Spinrad moved to San Francisco , but following an invitation from Damon Knight , he attended the Milford Science Fiction Writers Conference . Here he met several other science fiction writers, in particular Harlan Ellison . Together with Ellison, Spinrad moved to Los Angeles and stayed there for six months. During his time there, the short story Carcinoma Angels , published in many anthologies, was written . Some time later, Spinrad lived in San Francisco in the Haight Ashbury District , where the story Men in the Jungle was created, which Spinrad established as the "new voice" of science fiction. Eventually Spinrad returned to Los Angeles and his friendship with Ellison enabled him to publish various publications. Among other things, he wrote two stories for the television series Star Trek , but only The Doomsday Machine (Eng. Title Planetenkiller ) was made into a film.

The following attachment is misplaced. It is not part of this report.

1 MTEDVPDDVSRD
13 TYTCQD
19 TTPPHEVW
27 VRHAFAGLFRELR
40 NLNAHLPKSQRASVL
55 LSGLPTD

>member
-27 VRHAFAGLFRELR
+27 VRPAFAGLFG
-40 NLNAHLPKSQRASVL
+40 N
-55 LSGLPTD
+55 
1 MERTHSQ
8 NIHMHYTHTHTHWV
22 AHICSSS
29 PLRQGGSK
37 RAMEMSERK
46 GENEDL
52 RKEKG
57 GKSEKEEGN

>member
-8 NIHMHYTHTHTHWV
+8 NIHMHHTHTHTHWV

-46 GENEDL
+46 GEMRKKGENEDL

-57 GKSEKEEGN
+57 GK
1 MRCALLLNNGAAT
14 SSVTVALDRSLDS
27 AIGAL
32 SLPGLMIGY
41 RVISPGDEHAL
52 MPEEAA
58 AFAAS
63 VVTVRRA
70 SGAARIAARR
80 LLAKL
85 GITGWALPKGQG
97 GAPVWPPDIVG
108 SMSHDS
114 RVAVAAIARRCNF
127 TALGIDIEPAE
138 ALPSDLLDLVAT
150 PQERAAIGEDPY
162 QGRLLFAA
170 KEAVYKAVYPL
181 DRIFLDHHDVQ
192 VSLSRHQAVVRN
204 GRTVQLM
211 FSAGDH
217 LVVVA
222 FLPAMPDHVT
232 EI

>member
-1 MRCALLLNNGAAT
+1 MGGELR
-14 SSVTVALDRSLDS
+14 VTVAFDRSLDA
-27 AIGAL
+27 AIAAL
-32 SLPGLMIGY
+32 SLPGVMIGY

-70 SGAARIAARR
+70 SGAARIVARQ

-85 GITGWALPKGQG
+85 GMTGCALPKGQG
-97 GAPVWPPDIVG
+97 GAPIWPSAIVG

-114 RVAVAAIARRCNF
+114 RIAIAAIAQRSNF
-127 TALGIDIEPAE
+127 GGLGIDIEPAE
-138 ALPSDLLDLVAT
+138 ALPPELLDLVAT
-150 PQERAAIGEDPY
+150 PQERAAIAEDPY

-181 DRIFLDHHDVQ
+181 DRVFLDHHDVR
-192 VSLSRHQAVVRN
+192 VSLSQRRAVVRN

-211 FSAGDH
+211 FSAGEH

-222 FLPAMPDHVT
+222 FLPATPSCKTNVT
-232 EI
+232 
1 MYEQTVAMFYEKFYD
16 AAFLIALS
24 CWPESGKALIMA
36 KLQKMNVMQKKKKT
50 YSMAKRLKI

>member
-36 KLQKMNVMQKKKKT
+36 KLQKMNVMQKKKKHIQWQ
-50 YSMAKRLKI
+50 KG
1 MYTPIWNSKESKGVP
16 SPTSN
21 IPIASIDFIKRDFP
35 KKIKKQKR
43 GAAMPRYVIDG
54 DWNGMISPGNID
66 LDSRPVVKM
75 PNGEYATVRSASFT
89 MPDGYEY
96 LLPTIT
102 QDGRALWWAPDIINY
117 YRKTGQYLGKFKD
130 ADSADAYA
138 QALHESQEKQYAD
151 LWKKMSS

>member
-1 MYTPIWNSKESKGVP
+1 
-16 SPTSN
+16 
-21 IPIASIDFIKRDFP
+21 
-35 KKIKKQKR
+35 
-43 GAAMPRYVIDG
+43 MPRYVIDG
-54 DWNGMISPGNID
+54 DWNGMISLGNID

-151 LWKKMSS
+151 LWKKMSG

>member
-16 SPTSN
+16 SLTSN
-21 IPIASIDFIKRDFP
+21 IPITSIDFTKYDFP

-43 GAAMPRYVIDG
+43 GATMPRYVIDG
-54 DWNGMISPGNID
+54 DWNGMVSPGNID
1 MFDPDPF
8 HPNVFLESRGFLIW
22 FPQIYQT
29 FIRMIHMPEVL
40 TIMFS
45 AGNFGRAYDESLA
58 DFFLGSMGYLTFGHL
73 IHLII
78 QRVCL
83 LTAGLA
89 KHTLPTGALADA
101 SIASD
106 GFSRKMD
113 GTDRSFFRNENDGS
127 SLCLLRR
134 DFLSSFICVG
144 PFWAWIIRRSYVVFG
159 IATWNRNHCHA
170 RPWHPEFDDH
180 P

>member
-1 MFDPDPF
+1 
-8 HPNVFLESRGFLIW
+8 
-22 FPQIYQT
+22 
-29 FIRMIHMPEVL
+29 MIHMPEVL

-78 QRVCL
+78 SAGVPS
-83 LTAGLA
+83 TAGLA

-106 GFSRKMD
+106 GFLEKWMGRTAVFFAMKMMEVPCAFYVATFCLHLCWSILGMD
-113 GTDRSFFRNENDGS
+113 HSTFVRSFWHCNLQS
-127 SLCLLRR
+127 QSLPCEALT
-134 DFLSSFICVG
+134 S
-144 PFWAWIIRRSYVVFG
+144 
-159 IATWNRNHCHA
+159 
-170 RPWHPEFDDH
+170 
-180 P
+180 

He got a contract from Doubleday for the novel Bug Jack Barron (German Champion Jack Barron ), but after the completion the manuscript was rejected. Doubleday asked Spinrad to write "everything about sex, drugs and politics," then Doubleday would publish the novel. Spinrad offered the manuscript to other publishers, but only Michael Moorcock , whom he met on a second stay in Milford, offered him to publish the novel in New Worlds in six parts. In 1967, Bug Jack Barron appeared in sequels in New Worlds and caused a scandal in Great Britain. The magazine was removed from the distribution list of the largest magazine distributor and Norman Spinrad was referred to in the House of Commons as a degenerate. According to Brian W. Aldiss, a "... remarkable, if not unique, honor". At the same time, state funding for New Worlds was extended by one year.